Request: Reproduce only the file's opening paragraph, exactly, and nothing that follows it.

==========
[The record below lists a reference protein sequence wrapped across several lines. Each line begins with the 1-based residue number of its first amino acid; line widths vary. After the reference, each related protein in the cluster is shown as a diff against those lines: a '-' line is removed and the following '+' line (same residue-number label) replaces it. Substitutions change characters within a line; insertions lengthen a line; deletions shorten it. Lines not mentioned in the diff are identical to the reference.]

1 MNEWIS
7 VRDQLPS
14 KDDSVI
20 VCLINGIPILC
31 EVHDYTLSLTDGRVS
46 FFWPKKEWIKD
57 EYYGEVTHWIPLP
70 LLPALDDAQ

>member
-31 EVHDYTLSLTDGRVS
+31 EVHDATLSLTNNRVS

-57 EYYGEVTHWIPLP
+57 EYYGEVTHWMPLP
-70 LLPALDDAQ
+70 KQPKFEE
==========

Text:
[The record below lists a reference protein sequence wrapped across several lines. Each line begins with the 1-based residue number of its first amino acid; line widths vary. After the reference, each related protein in the cluster is shown as a diff against those lines: a '-' line is removed and the following '+' line (same residue-number label) replaces it. Substitutions change characters within a line; insertions lengthen a line; deletions shorten it. Lines not mentioned in the diff are identical to the reference.]